Spatio-temporal modelling for air pollution - SAMSI A rigorous statistical framework for estimating the long-term health effects of air pollution ... Spatio-temporal modelling for

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  • Spatio-temporal modelling for airpollution

    Sujit SahuSouthampton Statistical Sciences Research Institute,

    University of Southampton

    SAMSI, March 2013

    Collaborators: Lee, Mitchell, Rushworth (Glasgow)Mukhopadhay, Bakar, Bass, Yip (PhD Students) and theUK Met Office.

    1 A rigorous statistical framework for estimating thelong-term health effects of air pollution

    2 Forecasting next day ozone levels in the eastern US

  • Spatio-temporal modelling for airpollution

    Sujit SahuSouthampton Statistical Sciences Research Institute,

    University of Southampton

    SAMSI, March 2013

    Collaborators: Lee, Mitchell, Rushworth (Glasgow)Mukhopadhay, Bakar, Bass, Yip (PhD Students) and theUK Met Office.

    1 A rigorous statistical framework for estimating thelong-term health effects of air pollution

    2 Forecasting next day ozone levels in the eastern US

  • Motivation

    Air pollution has many detrimental effects to humanhealth: primarily respiratory, lung function, coughing,throat irritation, congestion, bronchitis, asthma.

    According to the website of the Department forEnvironment Food and Rural Affairs (DEFRA):

    In 2008 air pollution in the form of anthropogenicparticulate matter (PM) alone was estimated toreduce average life expectancy in the UK by aroundsix months.

    Thereby imposing an estimated equivalent healthcost of 19 billion GBP in 2008.

    Traffic pollution kills 5,000 a year in UK, says study: BBCNews, April 17, 2012.

    Sujit Sahu 2

  • Three main aims of our project

    A Development of a model that provides an accuraterepresentation of the spatio-temporal structure insmall-area health data.

    B Development of a model that produces estimates andmeasures of uncertainty in the levels of overall airpollution at relevant spatial and temporal resolutions(as required to align with the health data).

    C Development of a single integrated framework forcombining the health and pollution models describedin A and B, thus allowing the chronic effects of airpollution to be estimated.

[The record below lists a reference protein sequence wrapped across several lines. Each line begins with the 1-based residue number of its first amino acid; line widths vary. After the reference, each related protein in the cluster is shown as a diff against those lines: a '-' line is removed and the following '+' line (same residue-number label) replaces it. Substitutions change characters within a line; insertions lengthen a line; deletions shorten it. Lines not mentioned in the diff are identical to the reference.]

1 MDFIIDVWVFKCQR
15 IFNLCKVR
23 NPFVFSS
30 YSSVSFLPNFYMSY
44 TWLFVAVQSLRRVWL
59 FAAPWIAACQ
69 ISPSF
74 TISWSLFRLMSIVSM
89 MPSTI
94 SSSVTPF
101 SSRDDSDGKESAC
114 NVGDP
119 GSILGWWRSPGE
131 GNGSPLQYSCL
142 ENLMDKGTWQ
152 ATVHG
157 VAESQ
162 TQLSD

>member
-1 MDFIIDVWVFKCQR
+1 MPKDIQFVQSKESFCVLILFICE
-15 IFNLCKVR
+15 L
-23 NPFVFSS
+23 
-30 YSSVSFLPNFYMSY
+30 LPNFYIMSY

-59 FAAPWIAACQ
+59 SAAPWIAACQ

Sujit Sahu 3

  • Specific Research Objectives (SRO)

    (i) To develop a Bayesian spatio-temporal Markovrandom field (MRF) model that can representlocalised spatial structure and identify boundaries inhealth data.

    (ii) To apply the model to real and simulated data sets, toquantify the impact that mis-specifying the spatialstructure of the unmeasured confounders has on theestimated pollution-health relationship.

    Sujit Sahu 4

  • Specific Research Objectives...

    (iii) To develop a Bayesian multiple pollutant space-timegeostatistical model that can predict levels of overallpollution at unmonitored locations with theirassociated uncertainties.

    (iv) To validate the model in SRO (iii) using air pollutiondata in study regions.

    (v) To combine the MRF model in (i) and geostatisticalmodel (iii) to estimate the effects of air pollution onhuman health in three case studies: London,Southampton and Glasgow.

    Sujit Sahu 5

  • Specific Research Objectives...

    (vi) To study the effect of future climate on health and airpollution, by using UK specific regional climate modelprojections to 2050 that will be used in the integratedhealth-pollution model.

    (vii) To develop a user-friendly software package enablingothers to implement the methods that we develop.

    Sujit Sahu 6

  • Health outcome model

    Let Yt (Ai) and Et(Ai) denote the observed andexpected numbers of health events that occur in arealunit Ai (i = 1, . . . , n) and time period t (t = 1, . . . ,T ),such as respiratory admissions to hospital.

    The overall risk Rt(Ai) is modelled by covariatesxt(Ai) and a random effect t(Ai).

    Yt(Ai) Poisson(Et(Ai)Rt(Ai)),log(Rt(Ai)) = xt(Ai)+ t(Ai).

    Sujit Sahu 7

  • Modelling the random effects

    Denote the random effects by = (1, . . . ,T ), wheret = (t(A1), . . . , t(An)),we propose a class of MRF priors which decomposef (1, . . . ,T ) :

    p

    t=1

    N(t |0, 2t Q1t )

    andT

    t=p+1

    N(t |F1tt1 + + Fpttp, 2t Q1t ).

    Fjt are the temporal transition matrices,p denotes the lag of the temporal correlation and istypically chosen to be one or two.

    Sujit Sahu 8

  • Modelling the random effects...

    Temporal correlation induced via the mean structure.

    Spatial correlation is induced via the variancestructure.

    The latter is parameterised by the precision matrixQt , whose jk th element controls the spatialcorrelation structure between t(Aj) and t(Ak ).

    Qt constant is a possibility.

    Sujit Sahu 9

  • Air pollution model

    Let Z (k)l (sj), which denotes the concentration of Kpollutants observed at J monitoring stations,s1, . . . , sJ , at L different time points.